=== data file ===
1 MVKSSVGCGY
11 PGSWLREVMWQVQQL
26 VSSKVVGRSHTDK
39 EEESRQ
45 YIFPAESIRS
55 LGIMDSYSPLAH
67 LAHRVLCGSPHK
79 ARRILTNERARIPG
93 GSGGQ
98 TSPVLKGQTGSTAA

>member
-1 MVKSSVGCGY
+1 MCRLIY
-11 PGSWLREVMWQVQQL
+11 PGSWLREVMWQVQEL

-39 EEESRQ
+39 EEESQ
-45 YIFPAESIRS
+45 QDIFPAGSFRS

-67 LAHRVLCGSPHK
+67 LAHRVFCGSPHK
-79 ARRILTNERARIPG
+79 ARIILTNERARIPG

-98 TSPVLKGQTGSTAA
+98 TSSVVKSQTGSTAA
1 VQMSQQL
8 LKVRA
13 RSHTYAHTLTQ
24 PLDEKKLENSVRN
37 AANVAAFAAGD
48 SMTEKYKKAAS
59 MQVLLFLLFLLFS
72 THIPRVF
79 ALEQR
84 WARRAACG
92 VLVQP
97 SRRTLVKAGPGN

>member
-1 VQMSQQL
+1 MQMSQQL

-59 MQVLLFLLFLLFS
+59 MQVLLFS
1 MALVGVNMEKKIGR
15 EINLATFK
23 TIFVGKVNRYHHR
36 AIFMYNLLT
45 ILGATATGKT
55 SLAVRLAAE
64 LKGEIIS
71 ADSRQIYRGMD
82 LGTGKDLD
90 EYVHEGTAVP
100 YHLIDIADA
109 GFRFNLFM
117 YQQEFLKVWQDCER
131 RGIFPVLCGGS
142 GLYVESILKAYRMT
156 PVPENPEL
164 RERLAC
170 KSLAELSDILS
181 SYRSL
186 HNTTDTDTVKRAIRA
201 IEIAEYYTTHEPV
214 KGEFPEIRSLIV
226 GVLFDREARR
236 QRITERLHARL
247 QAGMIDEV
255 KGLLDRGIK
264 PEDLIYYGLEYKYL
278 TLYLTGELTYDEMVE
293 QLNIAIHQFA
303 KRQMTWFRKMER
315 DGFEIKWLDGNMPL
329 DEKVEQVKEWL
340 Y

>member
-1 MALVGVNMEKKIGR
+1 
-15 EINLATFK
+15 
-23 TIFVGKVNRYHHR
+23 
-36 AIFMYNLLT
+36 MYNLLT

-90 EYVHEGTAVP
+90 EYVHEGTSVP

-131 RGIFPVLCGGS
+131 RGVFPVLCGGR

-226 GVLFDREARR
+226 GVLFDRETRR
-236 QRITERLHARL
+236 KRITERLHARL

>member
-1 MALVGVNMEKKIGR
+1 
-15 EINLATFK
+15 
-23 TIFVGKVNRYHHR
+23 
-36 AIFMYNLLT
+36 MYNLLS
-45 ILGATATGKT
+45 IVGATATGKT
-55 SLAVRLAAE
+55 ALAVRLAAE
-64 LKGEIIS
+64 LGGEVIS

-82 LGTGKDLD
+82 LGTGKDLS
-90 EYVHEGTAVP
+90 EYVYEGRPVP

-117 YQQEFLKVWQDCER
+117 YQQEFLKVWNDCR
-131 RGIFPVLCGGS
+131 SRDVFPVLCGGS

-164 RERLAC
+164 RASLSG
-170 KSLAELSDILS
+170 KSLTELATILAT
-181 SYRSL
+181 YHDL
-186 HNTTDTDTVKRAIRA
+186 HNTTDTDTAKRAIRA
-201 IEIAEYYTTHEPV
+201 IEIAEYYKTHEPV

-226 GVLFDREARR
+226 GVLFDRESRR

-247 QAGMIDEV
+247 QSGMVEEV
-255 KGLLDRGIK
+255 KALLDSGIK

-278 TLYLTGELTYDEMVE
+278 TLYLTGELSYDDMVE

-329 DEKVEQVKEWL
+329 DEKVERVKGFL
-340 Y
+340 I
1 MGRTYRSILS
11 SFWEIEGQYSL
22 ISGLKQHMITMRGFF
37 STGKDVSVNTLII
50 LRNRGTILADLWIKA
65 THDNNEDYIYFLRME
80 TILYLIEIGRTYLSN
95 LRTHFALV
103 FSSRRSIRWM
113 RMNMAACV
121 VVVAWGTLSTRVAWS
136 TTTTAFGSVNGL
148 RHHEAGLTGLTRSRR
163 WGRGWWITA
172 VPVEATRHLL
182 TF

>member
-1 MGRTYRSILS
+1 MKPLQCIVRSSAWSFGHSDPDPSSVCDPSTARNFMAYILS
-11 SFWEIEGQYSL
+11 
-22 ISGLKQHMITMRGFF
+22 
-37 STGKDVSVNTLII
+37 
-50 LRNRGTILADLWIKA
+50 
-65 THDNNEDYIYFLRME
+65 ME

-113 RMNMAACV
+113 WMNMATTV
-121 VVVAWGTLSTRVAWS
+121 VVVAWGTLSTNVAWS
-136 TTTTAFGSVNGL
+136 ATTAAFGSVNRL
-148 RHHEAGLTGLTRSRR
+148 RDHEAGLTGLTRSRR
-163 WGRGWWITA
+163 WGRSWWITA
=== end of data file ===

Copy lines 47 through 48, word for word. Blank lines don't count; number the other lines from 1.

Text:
45 ILGATATGKT
55 SLAVRLAAE